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News & Events: Client Advisories

IRS Doubles Down on No Double Dip

11.30.20

Executive Summary
 

Companies that receive or are reasonably expected to receive forgiveness for Paycheck Protection Program (“PPP”) loans cannot deduct expenses for payroll costs, interest on covered mortgage obligation, rent or utilities (“CARES Act Expenses”) for which they used PPP loan funds. This position was first published by the Internal Revenue Service (“IRS”) in Notice 2020-32 in May 2020. The IRS issued Revenue Rule 2020-27 and Revenue Procedure 2020-51 on November 18, 2020 (“Recent Guidance”) to amplify its position in Notice 2020-32.

However, the Recent Guidance does not clarify if CARES Act Expenses can be deducted for tax purposes when PPP loan funds were not used in part or full to pay such expenses or how to allocate deductions if full forgiveness is not received. Thus, further clarification is needed unless Congress passes legislation to overturn the IRS’ position.

In May 2002, the Department of the Treasury and IRS released Notice 2020-32, 2020-21 IRB 837 (“Notice 2020-32”) that stated that no tax deduction was allowed for CARES Act Expenses if payment of the CARES Act Expense results in forgiveness of the PPP loan. This is because the IRS position is that Section 1106(i) of the CARES Act specifically excluded forgiven PPP loan amounts from gross income and takes the position that allowing deductions for CARES Act Expenses would be a double tax benefit or double dip. 

On November 18, 2020, the IRS issued Revenue Rule 2020-27 (“Rev. Rule”) and Revenue Procedure 2020-51 (“Rev. Proc.”) to amplify its position in Notice 2020-32. Thus, as of now, companies that received or are reasonably expected to receive forgiveness for PPP loans cannot deduct CARES Act Expenses in their 2020 tax return. This applies even if an application for PPP loan forgiveness is not yet filed or is filed in 2021. The Rev. Proc. does not clarify if CARES Act Expenses can be deducted for tax purposes when PPP loan funds were not used in part or full to pay such expenses or how to allocate deductions if full forgiveness is not received. Thus, further clarification is needed.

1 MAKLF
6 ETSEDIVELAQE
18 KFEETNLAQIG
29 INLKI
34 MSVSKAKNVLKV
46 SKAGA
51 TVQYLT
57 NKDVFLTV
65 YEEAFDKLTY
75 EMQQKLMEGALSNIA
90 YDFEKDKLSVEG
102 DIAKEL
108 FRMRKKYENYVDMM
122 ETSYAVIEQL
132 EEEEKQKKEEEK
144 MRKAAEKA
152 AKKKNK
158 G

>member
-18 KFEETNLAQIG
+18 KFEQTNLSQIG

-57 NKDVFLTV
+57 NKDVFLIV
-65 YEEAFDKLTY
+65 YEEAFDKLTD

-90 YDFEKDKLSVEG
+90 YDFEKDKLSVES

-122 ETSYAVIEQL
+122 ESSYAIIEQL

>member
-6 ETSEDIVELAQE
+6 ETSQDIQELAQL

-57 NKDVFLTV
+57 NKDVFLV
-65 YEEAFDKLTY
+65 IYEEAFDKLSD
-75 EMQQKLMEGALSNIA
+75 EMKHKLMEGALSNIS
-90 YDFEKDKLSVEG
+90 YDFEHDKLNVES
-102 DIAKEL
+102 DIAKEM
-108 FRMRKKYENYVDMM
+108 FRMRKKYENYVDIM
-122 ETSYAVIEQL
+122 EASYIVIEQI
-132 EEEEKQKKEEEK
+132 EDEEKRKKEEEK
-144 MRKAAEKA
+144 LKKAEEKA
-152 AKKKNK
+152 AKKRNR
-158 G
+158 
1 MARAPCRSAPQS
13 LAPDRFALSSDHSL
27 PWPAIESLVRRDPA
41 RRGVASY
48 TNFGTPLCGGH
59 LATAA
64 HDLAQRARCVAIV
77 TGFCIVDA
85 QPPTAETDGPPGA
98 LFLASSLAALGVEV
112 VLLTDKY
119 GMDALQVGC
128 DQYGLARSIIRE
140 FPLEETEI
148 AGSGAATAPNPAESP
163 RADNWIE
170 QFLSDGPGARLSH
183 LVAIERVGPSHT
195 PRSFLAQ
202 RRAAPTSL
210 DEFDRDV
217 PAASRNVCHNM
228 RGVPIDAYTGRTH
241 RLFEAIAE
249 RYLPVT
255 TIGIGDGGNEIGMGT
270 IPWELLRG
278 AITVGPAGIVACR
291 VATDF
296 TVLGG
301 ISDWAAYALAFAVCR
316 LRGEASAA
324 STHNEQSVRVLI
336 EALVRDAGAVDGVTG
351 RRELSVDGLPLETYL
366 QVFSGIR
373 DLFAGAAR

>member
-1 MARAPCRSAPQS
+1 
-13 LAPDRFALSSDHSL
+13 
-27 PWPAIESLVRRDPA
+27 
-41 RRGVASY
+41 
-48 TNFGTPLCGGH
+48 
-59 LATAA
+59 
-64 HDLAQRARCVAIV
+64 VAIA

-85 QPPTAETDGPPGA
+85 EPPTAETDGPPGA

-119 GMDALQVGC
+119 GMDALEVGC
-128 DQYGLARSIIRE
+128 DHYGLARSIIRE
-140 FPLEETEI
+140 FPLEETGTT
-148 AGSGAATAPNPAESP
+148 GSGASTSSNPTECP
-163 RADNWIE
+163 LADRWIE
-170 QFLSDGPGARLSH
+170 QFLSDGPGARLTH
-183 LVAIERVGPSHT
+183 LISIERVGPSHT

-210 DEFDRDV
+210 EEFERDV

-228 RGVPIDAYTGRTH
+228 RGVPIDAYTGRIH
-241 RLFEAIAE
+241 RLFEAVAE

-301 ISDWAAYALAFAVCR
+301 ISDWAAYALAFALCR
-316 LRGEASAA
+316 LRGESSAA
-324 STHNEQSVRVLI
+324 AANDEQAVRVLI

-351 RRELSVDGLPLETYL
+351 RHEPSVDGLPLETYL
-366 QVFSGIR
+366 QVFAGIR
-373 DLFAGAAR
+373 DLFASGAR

Rev. Proc. provides a safe harbor rule for companies that are denied PPP loan forgiveness (in full or in part) or decide not to seek forgiveness to deduct Cares Act Expenses in their originally filed 2020 tax return, an amended 2020 tax return or through an administrative adjustment request, or 2021 tax return. The safe harbor is only available if a specific “Revenue Procedure 2020-51 Statement” is attached to the applicable tax return.

The CARES Act does not specifically address whether PPP loan recipients are allowed to deduct CARES Act Expenses if the PPP loan is subsequently forgiven. Section 1106(i) of the CARES Act did specifically provide that forgiven PPP loan amounts were not includable in gross income. When Notice 2020-32 was originally issued, members of Congress disagreed with the IRS position. In addition, Senate Finance Committee Chairman Chuck Grassley (R-Iowa) and member Ron Wyden (D-Ore) issued a joint statement on November 19, 2020 reiterating the intent of the CARES Act was to permit deductions for “ordinary and necessary business expenses.” Thus, with bi-partisan support of Congress, legislation could be passed to overturn the IRS position.

Please contact Jennifer R. Watson or a member of the Corporate, Finance or Acquisition Group with any questions regarding PPP loans.

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